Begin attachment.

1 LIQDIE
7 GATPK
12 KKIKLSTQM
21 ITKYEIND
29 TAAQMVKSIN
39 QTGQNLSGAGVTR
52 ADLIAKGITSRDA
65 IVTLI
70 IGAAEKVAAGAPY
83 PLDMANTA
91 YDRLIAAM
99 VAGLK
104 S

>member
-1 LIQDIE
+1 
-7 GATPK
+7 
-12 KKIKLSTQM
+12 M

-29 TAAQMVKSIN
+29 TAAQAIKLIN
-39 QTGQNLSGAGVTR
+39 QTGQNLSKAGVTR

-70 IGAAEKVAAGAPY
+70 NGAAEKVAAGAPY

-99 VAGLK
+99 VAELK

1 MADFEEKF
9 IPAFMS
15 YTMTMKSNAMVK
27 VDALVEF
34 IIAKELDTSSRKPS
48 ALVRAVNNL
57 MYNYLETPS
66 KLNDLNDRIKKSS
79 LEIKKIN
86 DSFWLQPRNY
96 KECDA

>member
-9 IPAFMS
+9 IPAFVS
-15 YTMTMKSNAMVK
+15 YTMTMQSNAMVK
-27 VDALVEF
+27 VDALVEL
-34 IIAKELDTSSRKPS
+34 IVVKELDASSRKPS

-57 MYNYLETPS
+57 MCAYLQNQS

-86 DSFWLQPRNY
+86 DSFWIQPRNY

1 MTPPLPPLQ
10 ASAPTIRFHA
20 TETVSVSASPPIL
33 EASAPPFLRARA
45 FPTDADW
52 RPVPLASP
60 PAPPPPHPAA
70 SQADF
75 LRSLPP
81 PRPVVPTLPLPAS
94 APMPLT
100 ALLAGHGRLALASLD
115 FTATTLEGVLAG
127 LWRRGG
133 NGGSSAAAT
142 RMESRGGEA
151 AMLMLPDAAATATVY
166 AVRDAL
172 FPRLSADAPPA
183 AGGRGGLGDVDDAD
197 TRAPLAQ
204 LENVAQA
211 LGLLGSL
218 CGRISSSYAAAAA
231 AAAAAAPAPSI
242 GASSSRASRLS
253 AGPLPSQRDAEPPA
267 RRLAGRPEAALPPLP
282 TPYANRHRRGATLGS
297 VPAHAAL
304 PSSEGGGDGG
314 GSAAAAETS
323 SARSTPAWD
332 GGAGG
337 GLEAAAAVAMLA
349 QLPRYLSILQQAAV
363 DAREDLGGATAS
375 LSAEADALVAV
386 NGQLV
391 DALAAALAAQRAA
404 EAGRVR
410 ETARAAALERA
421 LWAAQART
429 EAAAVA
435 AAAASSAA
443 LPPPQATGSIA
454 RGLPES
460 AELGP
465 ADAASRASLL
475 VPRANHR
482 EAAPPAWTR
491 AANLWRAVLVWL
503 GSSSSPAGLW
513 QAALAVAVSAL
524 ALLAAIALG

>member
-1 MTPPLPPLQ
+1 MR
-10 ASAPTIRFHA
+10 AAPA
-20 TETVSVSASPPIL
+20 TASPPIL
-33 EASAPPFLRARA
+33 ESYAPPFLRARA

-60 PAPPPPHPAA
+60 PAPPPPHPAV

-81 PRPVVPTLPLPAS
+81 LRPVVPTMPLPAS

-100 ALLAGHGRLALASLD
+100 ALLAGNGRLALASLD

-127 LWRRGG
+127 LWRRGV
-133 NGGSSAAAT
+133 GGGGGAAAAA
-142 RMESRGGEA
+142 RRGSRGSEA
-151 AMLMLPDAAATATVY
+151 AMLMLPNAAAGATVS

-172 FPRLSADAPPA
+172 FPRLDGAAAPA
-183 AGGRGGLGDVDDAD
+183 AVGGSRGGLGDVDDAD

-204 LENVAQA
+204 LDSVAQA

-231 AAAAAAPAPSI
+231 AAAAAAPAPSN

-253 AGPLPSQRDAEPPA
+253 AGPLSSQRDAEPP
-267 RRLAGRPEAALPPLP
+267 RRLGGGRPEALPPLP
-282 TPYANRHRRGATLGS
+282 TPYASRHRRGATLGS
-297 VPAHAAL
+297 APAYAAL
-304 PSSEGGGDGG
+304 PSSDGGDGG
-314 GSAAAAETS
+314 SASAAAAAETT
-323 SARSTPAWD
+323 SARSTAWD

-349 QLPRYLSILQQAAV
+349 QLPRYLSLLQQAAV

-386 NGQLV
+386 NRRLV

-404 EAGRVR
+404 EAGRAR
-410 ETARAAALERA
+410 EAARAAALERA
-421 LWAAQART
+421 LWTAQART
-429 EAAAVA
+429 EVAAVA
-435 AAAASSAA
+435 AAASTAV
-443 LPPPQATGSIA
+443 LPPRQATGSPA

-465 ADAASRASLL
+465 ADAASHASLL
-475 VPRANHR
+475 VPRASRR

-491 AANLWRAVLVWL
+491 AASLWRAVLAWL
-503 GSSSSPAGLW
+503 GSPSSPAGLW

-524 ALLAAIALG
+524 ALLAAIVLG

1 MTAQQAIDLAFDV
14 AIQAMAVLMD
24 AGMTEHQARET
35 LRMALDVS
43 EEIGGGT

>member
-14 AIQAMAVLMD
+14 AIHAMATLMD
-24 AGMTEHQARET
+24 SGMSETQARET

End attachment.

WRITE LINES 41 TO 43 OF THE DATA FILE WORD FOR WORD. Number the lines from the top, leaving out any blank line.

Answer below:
-9 IPAFMS
+9 IPAFVS
-15 YTMTMKSNAMVK